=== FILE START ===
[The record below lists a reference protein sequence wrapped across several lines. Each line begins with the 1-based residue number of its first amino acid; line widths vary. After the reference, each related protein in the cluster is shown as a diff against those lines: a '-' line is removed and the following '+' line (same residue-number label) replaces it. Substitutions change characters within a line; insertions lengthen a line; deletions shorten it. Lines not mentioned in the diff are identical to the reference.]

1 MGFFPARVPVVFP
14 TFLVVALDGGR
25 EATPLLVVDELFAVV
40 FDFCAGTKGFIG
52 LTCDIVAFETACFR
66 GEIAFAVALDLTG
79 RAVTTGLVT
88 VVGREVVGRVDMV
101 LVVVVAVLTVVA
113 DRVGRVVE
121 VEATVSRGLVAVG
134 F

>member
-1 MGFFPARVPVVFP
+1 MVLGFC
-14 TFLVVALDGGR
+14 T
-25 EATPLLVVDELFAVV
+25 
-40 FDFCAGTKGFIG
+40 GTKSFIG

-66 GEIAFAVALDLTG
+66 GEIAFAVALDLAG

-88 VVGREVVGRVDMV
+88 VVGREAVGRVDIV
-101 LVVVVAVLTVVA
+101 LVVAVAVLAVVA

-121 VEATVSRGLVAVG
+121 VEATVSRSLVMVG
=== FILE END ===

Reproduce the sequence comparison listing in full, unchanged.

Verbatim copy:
[The record below lists a reference protein sequence wrapped across several lines. Each line begins with the 1-based residue number of its first amino acid; line widths vary. After the reference, each related protein in the cluster is shown as a diff against those lines: a '-' line is removed and the following '+' line (same residue-number label) replaces it. Substitutions change characters within a line; insertions lengthen a line; deletions shorten it. Lines not mentioned in the diff are identical to the reference.]

1 MGFFPARVPVVFP
14 TFLVVALDGGR
25 EATPLLVVDELFAVV
40 FDFCAGTKGFIG
52 LTCDIVAFETACFR
66 GEIAFAVALDLTG
79 RAVTTGLVT
88 VVGREVVGRVDMV
101 LVVVVAVLTVVA
113 DRVGRVVE
121 VEATVSRGLVAVG
134 F

>member
-1 MGFFPARVPVVFP
+1 MVLGFC
-14 TFLVVALDGGR
+14 T
-25 EATPLLVVDELFAVV
+25 
-40 FDFCAGTKGFIG
+40 GTKSFIG

-66 GEIAFAVALDLTG
+66 GEIAFAVALDLAG

-88 VVGREVVGRVDMV
+88 VVGREAVGRVDIV
-101 LVVVVAVLTVVA
+101 LVVAVAVLAVVA

-121 VEATVSRGLVAVG
+121 VEATVSRSLVMVG